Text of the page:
Rome is chock full of churches. Every corner you turn there’s another one, beckoning you into its cool, placid interior. So a trip to the Eternal City would be incomplete without a few worshipful visits – and, given the number of ‘working’ churches – more than 900 according to wikipedia – probably unavoidable. And as they say, when in Rome…
Firstly let me say that I did the Vatican Museums and St Peter’s all those years ago on my first visit so I had already deemed a visit there unnecessary. And while I visited more, the three featured here sum up the impact of my religious experiences during the 4 days.
I’ll start with the Pantheon which stands proudly facing the Piazza della Rotunda. From the outside, it looked like all the pictures I’d seen in books and while not top of my ‘must cross Rome to see’ list, I was there, the day was warm and its shaded portico beckoned.
Nothing prepared me for the interior.
|The domed ceiling is absolutely huge with the central ocular being the only source of light in the church|
|The decorative friezes, ceilings and alcoves are fantastically well-preserved and I could only stare (mouth slightly open) at the awe-inspiring surroundings that Hadrian’s Romans built to worship their gods.|
|This is the tomb of Raphael (Sanzio), the Renaissance architect and artist who was a younger contemporary of Michelangelo and created many great works throughout Rome during his life.|
I emerged again into the bright sunlight, feeling the heat on my skin after the cool under the Pantheon’s great dome. After a quick peek at Tazza D’Oro (famed for its coffee but lacking appeal for little ol’ moi with a line of customers extending out the door) and a watering stop at the fountain (you can drink the water from the majority of Rome’s fountains so my water bottle had a real workout), I continued my south-bound meander towards Gesu (more on this further on).
My next stop was completely unplanned and brought on largely by a desire to get out of the heat. (A girl has to pace herself you know – I’m not used to all this 30C plus weather any more and I had a whole 4 days of it to look forward to.) Santa Maria sopra Minerva dates from the 13th century and was built over the ruins of the Temple of Minerva. The piazza is marked by an unusual inhabitant…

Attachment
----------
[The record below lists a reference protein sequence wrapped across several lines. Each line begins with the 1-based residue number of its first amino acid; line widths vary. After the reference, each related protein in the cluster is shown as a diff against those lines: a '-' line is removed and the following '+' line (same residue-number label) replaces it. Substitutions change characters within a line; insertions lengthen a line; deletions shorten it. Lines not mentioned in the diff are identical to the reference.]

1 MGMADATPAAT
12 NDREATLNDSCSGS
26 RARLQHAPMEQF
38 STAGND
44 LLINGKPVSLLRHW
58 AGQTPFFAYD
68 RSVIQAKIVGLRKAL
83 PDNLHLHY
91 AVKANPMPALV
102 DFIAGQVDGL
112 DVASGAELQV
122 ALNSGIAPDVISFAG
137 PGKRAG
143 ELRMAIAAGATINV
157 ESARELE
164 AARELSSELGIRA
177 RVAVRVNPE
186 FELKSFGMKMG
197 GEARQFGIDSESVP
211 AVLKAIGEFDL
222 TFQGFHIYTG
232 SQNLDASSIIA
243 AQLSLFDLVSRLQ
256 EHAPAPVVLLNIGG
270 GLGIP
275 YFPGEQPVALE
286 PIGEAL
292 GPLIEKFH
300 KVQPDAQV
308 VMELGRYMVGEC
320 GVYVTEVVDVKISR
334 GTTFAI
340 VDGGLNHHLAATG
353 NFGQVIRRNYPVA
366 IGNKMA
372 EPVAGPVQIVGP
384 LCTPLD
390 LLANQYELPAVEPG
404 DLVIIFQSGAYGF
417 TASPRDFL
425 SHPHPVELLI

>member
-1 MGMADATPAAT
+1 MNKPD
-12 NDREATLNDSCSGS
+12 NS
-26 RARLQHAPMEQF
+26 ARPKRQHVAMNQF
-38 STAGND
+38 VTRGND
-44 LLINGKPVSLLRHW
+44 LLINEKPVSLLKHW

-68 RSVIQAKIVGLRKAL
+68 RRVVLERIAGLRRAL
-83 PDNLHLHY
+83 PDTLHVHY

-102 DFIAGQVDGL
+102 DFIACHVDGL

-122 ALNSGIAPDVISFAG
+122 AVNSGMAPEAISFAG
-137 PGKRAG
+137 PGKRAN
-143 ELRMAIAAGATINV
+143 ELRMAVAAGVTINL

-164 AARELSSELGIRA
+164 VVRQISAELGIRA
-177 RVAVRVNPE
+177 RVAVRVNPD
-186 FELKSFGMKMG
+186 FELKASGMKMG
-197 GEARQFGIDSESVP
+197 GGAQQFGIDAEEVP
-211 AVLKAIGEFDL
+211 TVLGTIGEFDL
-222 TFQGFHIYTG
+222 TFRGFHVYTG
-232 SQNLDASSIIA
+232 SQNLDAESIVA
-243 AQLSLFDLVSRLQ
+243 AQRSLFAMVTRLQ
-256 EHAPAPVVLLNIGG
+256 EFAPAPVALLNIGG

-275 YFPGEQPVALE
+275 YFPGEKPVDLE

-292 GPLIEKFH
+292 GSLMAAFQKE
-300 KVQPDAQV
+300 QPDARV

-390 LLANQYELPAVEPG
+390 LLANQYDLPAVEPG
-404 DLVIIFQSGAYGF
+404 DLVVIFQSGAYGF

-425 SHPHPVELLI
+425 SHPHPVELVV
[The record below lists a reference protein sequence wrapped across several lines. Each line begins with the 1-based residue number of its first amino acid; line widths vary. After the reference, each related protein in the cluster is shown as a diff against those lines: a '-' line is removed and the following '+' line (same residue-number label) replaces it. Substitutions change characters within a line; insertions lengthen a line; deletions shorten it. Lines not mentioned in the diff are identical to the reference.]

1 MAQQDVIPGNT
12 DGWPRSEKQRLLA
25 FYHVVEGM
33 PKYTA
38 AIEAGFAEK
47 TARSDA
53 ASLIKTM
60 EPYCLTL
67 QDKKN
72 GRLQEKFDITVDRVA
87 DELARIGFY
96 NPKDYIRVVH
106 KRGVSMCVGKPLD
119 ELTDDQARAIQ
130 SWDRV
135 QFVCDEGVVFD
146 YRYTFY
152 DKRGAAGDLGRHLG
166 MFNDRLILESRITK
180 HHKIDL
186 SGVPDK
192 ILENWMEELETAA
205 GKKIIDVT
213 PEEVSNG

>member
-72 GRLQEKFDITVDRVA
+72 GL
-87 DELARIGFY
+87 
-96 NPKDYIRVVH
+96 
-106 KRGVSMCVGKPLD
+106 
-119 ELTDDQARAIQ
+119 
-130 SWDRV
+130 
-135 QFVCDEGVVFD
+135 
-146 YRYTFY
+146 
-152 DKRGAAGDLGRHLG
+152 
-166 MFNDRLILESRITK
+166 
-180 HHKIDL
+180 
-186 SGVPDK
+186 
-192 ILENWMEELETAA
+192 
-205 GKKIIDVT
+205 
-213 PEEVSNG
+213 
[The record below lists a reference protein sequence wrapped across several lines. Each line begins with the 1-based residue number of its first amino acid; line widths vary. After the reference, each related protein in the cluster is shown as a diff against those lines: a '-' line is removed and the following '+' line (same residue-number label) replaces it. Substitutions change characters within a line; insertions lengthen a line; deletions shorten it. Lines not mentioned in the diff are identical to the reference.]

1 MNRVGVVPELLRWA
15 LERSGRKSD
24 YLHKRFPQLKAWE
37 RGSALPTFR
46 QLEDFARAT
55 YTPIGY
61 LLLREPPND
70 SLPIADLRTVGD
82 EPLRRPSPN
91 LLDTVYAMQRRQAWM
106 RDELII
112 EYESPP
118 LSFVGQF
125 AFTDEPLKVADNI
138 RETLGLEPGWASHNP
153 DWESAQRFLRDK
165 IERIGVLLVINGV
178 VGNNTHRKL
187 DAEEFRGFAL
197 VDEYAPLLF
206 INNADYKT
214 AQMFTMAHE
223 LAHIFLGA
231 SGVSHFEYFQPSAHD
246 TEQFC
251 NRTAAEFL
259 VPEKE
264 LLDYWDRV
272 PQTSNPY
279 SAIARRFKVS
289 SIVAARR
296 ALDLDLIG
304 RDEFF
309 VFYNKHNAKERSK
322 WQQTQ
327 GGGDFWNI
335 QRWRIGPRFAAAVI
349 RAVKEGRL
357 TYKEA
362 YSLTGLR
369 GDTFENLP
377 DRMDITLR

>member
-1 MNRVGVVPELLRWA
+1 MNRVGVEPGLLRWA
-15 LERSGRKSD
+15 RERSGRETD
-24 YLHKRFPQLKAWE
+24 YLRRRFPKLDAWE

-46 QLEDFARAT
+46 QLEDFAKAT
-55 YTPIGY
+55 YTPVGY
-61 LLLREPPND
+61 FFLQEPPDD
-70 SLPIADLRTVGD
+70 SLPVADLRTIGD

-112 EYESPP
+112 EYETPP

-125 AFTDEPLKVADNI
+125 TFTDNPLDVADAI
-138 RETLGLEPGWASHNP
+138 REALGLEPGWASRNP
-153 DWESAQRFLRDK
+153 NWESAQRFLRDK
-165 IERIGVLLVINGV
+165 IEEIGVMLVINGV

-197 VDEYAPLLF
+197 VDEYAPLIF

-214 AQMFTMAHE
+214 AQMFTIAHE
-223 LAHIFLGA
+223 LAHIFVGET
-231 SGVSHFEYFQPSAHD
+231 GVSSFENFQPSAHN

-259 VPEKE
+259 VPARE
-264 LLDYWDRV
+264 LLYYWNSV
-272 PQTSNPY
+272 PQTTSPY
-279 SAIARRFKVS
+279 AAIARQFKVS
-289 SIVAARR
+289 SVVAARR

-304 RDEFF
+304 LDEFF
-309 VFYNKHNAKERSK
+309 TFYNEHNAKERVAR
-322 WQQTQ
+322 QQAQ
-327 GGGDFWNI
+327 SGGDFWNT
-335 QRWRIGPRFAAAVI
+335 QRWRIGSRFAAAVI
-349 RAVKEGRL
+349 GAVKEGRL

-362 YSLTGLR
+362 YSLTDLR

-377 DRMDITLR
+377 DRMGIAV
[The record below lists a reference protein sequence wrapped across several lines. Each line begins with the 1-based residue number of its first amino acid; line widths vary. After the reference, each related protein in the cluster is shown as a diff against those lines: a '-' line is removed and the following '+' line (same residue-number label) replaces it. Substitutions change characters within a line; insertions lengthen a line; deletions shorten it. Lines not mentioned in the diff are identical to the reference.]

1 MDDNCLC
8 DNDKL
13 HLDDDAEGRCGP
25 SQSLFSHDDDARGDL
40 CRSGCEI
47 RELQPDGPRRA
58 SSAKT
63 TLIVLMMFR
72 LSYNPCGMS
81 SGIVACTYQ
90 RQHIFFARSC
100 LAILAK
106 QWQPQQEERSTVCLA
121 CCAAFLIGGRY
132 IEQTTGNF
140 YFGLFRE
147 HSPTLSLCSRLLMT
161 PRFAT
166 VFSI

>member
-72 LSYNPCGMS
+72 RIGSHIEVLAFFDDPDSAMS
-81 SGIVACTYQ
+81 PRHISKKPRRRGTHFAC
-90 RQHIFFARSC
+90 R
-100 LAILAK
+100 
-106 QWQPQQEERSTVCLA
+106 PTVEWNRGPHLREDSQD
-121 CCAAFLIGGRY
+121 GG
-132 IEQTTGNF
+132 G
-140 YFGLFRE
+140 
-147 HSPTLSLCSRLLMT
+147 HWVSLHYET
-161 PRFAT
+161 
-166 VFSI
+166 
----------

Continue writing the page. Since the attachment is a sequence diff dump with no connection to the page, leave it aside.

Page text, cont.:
|This elephant and obelisk sculpture was originally created to grace the Piazza Barberini. The elephant, an ancient symbol of intelligence and piety, was sculpted onto Bernini’s obelisk by Ercole Ferrata|
Once inside, the mix of Gothic architecture and Renaissance and Baroque styles is stunning. The cornflower blue of the vaulted ceilings didn’t come out so well in my photos but I’ve includes some other faves here for you.
|I loved the simplicity of this stained glass after the intricacy of the painted walls and domes…|
|…and that it reflected on the walls in all sorts of places.|
|This is carved in stone, While I get a bit bored looking at a lot of sculpture, I am always fascinated by the movement that can be created from something so inordinately inanimate.|
I left to brave the heat again, quietly delighted at my unexpected moment of enchantment here. I set off southwards again, my destination this time being Gesu. Unfortunately, I arrived during closing hours so I returned the next day after re-checking with my trusty Eyewitness Travel Guide that this was worth making the diversion to the same area again.
It was. Just check out the photos below.
|Just so you know what to look for on the outside…|
I was completely overwhelmed. This really is a beautiful church and anyone coming to Rome must visit (but make sure you don’t turn up between 1.30-4.00pm). I could have taken many more photos but actually spent time sitting, moved, by what I felt around me. It was a poignant and quite spiritual experience just being there.
I remember feeling overwhelmed by the detailed magnificence of the Sistine Chapel when I visited in 2000 but for me, there was a spirituality, albeit different, in all three of these beautiful churches that the Sistine Chapel didn’t have.
The Pantheon for its glorious space and simplicity.
Santa Maria sopra Minerva for the sense of discovery and enchantment.
And Gesu for its breathtaking colour and artistry – and for touching my soul.